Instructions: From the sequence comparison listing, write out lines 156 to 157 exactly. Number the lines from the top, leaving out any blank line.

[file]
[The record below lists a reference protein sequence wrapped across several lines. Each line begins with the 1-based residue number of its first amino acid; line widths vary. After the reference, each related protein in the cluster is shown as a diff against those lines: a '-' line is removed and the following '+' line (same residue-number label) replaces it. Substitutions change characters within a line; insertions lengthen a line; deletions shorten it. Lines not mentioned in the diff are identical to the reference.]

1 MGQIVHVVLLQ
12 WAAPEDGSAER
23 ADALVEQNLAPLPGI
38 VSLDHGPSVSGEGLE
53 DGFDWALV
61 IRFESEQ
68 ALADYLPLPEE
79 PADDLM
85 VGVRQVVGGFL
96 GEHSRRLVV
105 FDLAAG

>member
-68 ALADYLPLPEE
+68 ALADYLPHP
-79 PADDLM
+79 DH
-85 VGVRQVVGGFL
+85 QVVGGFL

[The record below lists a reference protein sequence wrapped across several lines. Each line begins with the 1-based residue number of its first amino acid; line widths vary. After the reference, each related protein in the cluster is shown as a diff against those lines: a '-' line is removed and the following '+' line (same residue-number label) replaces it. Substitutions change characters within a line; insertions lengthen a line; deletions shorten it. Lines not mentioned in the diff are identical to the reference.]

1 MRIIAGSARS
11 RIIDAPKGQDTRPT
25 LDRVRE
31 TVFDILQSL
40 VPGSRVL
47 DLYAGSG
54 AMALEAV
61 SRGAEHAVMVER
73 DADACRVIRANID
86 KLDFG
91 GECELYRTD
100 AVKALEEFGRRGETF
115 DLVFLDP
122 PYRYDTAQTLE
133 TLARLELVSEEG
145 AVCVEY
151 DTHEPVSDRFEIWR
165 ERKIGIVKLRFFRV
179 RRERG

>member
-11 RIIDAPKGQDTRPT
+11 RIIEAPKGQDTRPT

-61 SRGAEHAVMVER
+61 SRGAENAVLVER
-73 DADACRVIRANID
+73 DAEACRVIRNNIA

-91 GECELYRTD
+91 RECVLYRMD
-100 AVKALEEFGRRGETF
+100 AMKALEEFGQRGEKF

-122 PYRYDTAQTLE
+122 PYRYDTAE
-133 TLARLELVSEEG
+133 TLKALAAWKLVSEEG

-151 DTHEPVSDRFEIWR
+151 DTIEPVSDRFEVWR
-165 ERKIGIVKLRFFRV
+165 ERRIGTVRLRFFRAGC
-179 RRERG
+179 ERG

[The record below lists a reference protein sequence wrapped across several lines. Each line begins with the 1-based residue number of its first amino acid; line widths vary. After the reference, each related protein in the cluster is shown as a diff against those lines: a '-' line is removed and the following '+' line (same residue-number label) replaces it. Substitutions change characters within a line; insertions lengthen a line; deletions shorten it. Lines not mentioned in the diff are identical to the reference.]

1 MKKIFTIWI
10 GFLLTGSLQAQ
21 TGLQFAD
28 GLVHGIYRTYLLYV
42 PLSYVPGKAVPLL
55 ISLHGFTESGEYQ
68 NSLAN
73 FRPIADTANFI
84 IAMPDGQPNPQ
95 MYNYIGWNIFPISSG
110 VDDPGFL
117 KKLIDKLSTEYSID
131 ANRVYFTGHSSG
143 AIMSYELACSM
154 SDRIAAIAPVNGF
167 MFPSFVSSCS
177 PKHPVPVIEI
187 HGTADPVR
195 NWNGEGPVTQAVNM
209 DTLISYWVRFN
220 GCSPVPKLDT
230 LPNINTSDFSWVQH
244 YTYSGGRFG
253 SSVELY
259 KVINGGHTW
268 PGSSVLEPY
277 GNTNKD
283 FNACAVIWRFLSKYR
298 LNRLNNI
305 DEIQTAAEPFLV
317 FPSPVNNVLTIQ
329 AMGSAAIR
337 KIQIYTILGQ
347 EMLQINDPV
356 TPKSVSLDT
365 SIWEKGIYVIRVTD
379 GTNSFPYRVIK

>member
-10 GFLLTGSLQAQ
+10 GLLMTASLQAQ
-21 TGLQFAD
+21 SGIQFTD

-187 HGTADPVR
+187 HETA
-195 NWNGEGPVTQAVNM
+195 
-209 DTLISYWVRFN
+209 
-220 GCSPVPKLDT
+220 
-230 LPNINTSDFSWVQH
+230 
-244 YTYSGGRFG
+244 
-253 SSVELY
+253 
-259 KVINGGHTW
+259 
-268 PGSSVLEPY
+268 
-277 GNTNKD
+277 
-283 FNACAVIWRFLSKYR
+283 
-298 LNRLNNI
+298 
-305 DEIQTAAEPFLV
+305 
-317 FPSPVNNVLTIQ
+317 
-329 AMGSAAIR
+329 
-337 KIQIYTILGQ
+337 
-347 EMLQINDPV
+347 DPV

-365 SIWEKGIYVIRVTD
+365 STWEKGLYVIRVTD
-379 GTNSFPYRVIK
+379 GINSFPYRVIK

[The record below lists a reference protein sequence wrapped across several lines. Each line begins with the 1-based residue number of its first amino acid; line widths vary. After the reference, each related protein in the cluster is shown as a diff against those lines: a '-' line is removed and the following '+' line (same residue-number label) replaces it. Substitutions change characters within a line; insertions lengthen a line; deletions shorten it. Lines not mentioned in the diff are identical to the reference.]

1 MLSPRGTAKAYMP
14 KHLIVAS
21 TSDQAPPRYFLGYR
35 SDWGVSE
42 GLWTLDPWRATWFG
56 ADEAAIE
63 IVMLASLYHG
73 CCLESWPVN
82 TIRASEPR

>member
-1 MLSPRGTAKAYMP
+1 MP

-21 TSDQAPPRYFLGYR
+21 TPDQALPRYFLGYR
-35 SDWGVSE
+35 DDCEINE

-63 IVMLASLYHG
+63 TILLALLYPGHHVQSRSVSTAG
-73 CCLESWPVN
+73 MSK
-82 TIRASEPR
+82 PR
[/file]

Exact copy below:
+21 TPDQALPRYFLGYR
-35 SDWGVSE